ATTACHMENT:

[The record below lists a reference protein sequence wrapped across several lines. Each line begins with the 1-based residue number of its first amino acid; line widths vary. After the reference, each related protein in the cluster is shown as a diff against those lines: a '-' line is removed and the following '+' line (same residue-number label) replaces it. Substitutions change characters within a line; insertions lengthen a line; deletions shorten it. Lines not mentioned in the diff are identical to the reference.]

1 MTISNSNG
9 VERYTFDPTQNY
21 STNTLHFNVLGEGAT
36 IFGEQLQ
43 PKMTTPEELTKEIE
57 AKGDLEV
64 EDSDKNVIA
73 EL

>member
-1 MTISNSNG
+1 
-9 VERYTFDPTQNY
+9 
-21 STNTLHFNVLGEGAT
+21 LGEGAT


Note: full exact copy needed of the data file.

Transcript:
[The record below lists a reference protein sequence wrapped across several lines. Each line begins with the 1-based residue number of its first amino acid; line widths vary. After the reference, each related protein in the cluster is shown as a diff against those lines: a '-' line is removed and the following '+' line (same residue-number label) replaces it. Substitutions change characters within a line; insertions lengthen a line; deletions shorten it. Lines not mentioned in the diff are identical to the reference.]

1 MTISNSNG
9 VERYTFDPTQNY
21 STNTLHFNVLGEGAT
36 IFGEQLQ
43 PKMTTPEELTKEIE
57 AKGDLEV
64 EDSDKNVIA
73 EL

>member
-1 MTISNSNG
+1 
-9 VERYTFDPTQNY
+9 
-21 STNTLHFNVLGEGAT
+21 LGEGAT